19. King AE, Chung RS, Vickers JC, Dickson TC (2006) Localization of glutamate receptors in developing cortical neurons in culture and relationship to susceptibility to excitotoxicity. J Comp Neurol 498(2):277–294PubMedCrossRefGoogle Scholar
  20. Kowall NW, Hantraye P, Brouillet E, Beal MF, McKee AC, Ferrante RJ (2000) MPTP induces alpha-synuclein aggregation in the substantia nigra of baboons. Neuroreport 11(1):211–213PubMedCrossRefGoogle Scholar
  21. Leong SL, Pham CL, Galatis D, Fodero-Tavoletti MT, Perez K, Hill AF, Masters CL, Ali FE, Barnham KJ, Cappai R (2009) Formation of dopamine-mediated alpha-synuclein-soluble oligomers requires methionine oxidation. Free Radic Biol Med 46(10):1328–1337PubMedCrossRefGoogle Scholar
  22. Manning-Bog AB, McCormack AL, Purisai MG, Bolin LM, Di Monte DA (2003) Alpha-synuclein overexpression protects against paraquat-induced neurodegeneration. J Neurosci 23(8):3095–3099PubMedGoogle Scholar
  23. McGeer PL, McGeer EG (2008) The alpha-synuclein burden hypothesis of Parkinson disease and its relationship to Alzheimer disease. Exp Neurol 212(2):235–238PubMedCrossRefGoogle Scholar
  24. McKeith IG, Mosimann UP (2004) Dementia with Lewy bodies and Parkinson’s disease. Parkinsonism Relat Disord 10(Suppl 1):S15–S18PubMedCrossRefGoogle Scholar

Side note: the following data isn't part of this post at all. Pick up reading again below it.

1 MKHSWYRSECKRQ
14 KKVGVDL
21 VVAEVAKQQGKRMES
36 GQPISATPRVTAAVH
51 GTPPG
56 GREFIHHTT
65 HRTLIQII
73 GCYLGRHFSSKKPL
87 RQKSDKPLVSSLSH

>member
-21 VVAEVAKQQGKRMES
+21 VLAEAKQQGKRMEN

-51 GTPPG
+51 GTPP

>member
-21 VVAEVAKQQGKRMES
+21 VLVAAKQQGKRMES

25. McNaught KS, Mytilineou C, Jnobaptiste R, Yabut J, Shashidharan P, Jennert P, Olanow CW (2002) Impairment of the ubiquitin-proteasome system causes dopaminergic cell death and inclusion body formation in ventral mesencephalic cultures. J Neurochem 81(2):301–306PubMedCrossRefGoogle Scholar
  26. Monti B, Polazzi E, Batti L, Crochemore C, Virgili M, Contestabile A (2007) Alpha-synuclein protects cerebellar granule neurons against 6-hydroxydopamine-induced death. J Neurochem 103(2):518–530PubMedCrossRefGoogle Scholar
  27. Morfis L, Cordato DJ (2006) Dementia with Lewy bodies in an elderly Greek male due to alpha-synuclein gene mutation. J Clin Neurosci 13(9):942–944PubMedCrossRefGoogle Scholar
  28. Outeiro TF, Lindquist S (2003) Yeast cells provide insight into alpha-synuclein biology and pathobiology. Science 302(5651):1772–1775PubMedCrossRefGoogle Scholar
  29. Przedborski S (2005) Pathogenesis of nigral cell death in Parkinson’s disease. Parkinsonism Relat Disord 11(Suppl 1):S3–S7PubMedCrossRefGoogle Scholar
  30. Quilty MC, King AE, Gai WP, Pountney DL, West AK, Vickers JC, Dickson TC (2006) Alpha-synuclein is upregulated in neurones in response to chronic oxidative stress and is associated with neuroprotection. Exp Neurol 199(2):249–256PubMedCrossRefGoogle Scholar
  31. Richard IH, Papka M, Rubio A, Kurlan R (2002) Parkinson’s disease and dementia with Lewy bodies: one disease or two? Mov Disord 17(6):1161–1165PubMedCrossRefGoogle Scholar